First publishedin Aggregates Business Europe
Investment in new equipment is taken very seriously at the UK's moons hills quarry but safety has the top priority when it comes to specification
's Moons Hill Quarry, in Somerset, UK, produces around 750,000tonnes of material each year, including 500,000tonnes of roadstone and surface dressing chippings.
Wainwright invested more than £4.5million, including £2million in a Benninghoven
asphalt plant, in 2006 and has continued to build up its coated stone production since that time.
However, while productivity is important, health and safety plays as big a role for the company when it comes to machine choice. Finding an excavator that provides the safest working environment for the operator and the quarry as a whole was a key part of the specification.
Wainwright has been an independent aggregate supplier to the construction industry since 1891, providing a basalt (andesite) stone that is one of the only hardstone deposits in the Mendips. With a minimum PSV of 57, this material is one of the only sources of surface course quality aggregate in the region.
The firm's Moons Hill Quarry, in Stoke St Michael, sits on two sides of the main road through the village. The faces are worked simultaneously within the two quarry areas, with the excavated stone being mixed and blended to produce a consistently high quality finished material.
In the past Wainwright has used a Liebherr
R954 and a number of wheeled loaders to work the faces. However when the time came for a machine replacement, quarry manager Kevin Sargant was keen to be at the forefront of changing regulation and health and safety best practise. In terms of mechanical intervention, he wanted to have a machine that was large enough to reach the top of the quarry's benches, gradually bringing face height across the site down to a maximum of 12m.
This meant a larger machine than previously used, with the company settling on a 70tonne Caterpillar
However where many quarry operators would automatically opt for a short mass excavation boom and dipper, to maximise bucket size, Wainwright has opted instead for a construction set-up, with a slightly smaller 3.2m3 rock bucket, but a longer 13.1m reach.
This allows the operator to sit safely back from the face, yet still reach the top of the bench to pull blasted material down into the digging area. The long boom is not the only unusual thing about Wainwright's 365 though. Working with Cat dealer Finning
's Customer Solutions department, the company has specified a hydraulically-operated set of access steps at the rear of the machine, increased width walkways, additional guardrails and a full set of heated mirrors and cameras to improve all-round visibility.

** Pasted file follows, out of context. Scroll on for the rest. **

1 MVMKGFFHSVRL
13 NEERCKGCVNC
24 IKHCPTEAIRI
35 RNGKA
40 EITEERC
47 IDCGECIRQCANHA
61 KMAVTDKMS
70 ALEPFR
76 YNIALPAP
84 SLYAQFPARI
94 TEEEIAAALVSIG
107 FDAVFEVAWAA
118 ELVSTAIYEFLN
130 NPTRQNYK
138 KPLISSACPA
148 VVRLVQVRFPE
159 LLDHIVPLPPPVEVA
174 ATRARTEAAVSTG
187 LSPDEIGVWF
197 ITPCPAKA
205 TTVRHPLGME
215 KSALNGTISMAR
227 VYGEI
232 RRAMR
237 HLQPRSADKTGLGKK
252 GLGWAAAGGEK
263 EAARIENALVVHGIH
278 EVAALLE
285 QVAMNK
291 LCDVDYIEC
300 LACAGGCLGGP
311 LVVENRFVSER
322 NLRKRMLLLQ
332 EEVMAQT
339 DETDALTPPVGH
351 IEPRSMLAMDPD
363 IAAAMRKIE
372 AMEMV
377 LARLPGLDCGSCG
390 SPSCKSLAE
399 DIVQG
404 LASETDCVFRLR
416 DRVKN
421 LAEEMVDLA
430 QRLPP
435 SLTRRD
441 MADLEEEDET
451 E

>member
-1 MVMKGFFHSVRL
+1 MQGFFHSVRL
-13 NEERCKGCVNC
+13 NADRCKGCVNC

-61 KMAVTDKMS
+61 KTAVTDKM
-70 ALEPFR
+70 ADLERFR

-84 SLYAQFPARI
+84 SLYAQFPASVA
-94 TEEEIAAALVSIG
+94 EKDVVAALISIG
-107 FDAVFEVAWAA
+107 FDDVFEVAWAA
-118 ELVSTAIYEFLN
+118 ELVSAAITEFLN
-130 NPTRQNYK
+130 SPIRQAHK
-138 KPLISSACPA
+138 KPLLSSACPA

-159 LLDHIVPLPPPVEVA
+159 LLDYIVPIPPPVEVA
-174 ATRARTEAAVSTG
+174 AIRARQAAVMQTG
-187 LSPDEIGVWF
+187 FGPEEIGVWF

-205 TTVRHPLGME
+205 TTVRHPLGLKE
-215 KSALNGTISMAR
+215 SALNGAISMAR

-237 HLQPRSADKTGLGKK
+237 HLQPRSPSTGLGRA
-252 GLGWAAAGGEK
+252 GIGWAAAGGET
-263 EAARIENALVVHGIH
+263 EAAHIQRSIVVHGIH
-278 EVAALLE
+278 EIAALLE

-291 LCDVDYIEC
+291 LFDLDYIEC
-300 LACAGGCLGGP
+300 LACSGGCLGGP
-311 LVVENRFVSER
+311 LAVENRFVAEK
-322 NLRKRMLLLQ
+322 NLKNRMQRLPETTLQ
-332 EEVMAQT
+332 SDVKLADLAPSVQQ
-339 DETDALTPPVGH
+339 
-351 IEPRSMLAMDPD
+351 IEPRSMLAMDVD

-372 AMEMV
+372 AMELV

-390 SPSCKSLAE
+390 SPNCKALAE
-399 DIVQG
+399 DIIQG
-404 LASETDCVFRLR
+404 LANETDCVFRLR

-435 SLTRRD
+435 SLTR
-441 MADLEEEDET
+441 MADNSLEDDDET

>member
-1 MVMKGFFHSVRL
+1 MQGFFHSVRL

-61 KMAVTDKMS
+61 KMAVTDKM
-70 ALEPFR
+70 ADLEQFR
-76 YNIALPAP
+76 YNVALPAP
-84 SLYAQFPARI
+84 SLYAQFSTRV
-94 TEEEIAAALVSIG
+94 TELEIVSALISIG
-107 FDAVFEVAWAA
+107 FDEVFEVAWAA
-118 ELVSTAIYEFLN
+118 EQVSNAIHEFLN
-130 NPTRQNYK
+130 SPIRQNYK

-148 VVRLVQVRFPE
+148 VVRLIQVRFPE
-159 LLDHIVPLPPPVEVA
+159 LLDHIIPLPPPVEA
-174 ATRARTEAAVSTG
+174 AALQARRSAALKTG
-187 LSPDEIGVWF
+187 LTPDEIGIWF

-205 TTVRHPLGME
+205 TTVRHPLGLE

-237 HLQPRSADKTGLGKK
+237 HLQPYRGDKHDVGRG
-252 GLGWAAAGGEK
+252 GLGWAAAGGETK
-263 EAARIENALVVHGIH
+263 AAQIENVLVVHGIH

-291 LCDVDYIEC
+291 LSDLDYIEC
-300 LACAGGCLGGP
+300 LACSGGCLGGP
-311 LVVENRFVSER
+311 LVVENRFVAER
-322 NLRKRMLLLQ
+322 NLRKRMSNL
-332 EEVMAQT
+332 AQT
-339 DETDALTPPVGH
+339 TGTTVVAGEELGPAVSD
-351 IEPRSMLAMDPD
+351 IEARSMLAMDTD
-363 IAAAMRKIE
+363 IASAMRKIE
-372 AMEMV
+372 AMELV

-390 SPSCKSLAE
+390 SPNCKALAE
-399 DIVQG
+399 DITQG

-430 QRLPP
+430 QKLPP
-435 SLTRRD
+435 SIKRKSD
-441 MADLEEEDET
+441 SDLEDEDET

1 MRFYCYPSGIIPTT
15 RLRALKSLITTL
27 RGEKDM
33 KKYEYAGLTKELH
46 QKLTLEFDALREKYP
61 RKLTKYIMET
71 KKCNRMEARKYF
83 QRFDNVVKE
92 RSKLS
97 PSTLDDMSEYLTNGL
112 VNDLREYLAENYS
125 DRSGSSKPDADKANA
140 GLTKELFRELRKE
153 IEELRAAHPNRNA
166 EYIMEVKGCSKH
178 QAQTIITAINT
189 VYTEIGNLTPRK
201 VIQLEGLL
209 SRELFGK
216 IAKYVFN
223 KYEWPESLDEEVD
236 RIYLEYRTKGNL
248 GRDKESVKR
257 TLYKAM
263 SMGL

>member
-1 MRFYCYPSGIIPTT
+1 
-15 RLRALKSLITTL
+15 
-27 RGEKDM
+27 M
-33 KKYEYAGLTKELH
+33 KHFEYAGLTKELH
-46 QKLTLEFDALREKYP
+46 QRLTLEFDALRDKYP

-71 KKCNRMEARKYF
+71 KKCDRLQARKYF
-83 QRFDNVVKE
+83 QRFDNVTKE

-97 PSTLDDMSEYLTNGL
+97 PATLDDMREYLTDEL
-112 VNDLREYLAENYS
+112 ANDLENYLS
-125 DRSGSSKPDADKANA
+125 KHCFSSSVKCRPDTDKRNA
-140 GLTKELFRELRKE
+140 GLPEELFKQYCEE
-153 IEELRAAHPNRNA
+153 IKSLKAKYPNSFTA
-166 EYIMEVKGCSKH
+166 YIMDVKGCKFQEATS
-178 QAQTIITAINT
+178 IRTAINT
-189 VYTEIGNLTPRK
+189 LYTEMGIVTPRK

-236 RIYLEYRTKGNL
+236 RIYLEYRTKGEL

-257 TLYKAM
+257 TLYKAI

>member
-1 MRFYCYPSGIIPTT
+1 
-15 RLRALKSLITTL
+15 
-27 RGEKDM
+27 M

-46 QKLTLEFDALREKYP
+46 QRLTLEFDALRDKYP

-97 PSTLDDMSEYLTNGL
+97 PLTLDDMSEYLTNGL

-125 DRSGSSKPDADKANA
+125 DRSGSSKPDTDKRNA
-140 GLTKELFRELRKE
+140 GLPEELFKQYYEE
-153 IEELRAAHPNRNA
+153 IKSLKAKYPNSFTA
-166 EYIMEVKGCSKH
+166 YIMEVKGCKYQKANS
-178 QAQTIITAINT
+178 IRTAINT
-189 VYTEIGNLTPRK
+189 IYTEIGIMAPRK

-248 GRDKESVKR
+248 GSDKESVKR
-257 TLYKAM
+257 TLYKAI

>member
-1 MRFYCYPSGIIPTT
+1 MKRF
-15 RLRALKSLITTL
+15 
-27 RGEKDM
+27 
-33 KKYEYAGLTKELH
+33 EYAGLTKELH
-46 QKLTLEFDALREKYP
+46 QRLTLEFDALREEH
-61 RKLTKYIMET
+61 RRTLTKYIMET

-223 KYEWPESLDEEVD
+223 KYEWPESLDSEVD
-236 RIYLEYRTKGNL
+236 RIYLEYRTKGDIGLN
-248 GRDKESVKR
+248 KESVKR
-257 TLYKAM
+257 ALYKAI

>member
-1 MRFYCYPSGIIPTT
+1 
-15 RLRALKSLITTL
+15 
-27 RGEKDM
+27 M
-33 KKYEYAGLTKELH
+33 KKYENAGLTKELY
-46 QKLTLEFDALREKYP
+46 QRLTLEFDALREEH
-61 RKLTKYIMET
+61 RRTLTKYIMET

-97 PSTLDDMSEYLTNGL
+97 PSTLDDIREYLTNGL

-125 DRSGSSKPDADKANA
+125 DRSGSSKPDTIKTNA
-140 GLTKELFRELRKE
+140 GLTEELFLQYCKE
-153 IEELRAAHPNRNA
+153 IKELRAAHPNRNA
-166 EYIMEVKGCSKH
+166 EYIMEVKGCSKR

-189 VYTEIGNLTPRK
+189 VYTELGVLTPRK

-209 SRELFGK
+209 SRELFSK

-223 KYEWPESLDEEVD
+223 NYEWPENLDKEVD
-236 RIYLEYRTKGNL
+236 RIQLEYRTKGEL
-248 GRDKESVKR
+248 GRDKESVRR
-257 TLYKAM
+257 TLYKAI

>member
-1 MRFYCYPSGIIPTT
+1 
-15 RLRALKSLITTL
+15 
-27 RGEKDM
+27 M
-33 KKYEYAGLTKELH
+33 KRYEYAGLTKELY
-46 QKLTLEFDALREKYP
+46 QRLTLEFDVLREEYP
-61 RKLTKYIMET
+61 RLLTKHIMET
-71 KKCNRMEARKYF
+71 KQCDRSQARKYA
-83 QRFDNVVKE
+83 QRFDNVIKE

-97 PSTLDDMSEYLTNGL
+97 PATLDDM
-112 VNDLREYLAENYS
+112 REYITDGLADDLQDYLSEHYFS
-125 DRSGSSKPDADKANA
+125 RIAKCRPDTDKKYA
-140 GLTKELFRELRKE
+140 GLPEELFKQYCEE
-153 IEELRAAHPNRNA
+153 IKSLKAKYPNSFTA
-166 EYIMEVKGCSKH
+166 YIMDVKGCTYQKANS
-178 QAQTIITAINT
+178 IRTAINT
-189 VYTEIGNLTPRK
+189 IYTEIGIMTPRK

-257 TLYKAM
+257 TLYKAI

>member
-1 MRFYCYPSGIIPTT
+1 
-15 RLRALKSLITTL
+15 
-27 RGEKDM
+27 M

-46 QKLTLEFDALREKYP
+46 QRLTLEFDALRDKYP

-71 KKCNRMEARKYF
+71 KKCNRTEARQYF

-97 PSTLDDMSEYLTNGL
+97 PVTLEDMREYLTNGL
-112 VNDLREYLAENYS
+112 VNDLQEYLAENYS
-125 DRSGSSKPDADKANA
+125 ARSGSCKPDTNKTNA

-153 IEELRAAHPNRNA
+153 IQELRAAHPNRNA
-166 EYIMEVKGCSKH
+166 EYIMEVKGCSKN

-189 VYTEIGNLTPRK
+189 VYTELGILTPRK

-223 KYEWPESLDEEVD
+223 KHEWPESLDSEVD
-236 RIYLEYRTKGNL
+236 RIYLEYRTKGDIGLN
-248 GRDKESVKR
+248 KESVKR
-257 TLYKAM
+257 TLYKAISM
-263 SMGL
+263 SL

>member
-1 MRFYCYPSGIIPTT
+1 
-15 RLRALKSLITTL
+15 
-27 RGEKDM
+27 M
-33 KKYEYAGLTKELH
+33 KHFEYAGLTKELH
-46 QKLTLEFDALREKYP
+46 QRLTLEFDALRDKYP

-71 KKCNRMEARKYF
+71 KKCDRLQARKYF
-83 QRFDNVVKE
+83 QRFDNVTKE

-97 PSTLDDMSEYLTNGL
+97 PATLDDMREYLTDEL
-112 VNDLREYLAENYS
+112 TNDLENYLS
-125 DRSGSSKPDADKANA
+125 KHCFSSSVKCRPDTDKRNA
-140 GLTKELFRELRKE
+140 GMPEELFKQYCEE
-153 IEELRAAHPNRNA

Flashing lights and an audible warning accompany the use of the steps, which will not raise if someone is standing on them. Likewise if anything is beneath when they are being lowered, they will stop to prevent injury.
All of the walkways are 50% wider, at 600mm, to allow service doors to be opened and the operator and fitters to move safely around. Each section of the walkway can also be unbolted and swung away from the machine for increased access to service components when necessary.
A full fire suppression system completes the upgraded specification, while visibility specialist Spillard Safety Systems has ensured that the operator has the best possible view around the machine.
"The company has made a substantial investment to comply with the regulations," said Sargant. "But Wainwright has always been prepared to invest to compete with larger companies, both in productivity and on environmental and safety issues." Though the company has its own workshops it has broken with tradition with a preventative maintenance package from Finning for the new excavator. The deal includes all parts, labour and travel for a fixed price per machine hour worked.
In addition Wainwright has specified Cat's Product Link telematic system, to help to improve operating efficiency.
"This is the first time that we've entered into an R&M contract with anyone," said Sargant. "But we want to improve our operating efficiency and reduce our fuel consumption and this seemed like a way to achieve that." The addition of the larger excavator to the quarry fleet provides Wainwright with a prime mover capable of keeping pace with increasing demand, now and in the future. More than that though, the modifications that Finning has provided ensure that Wainwright remains at the forefront of quarry safety.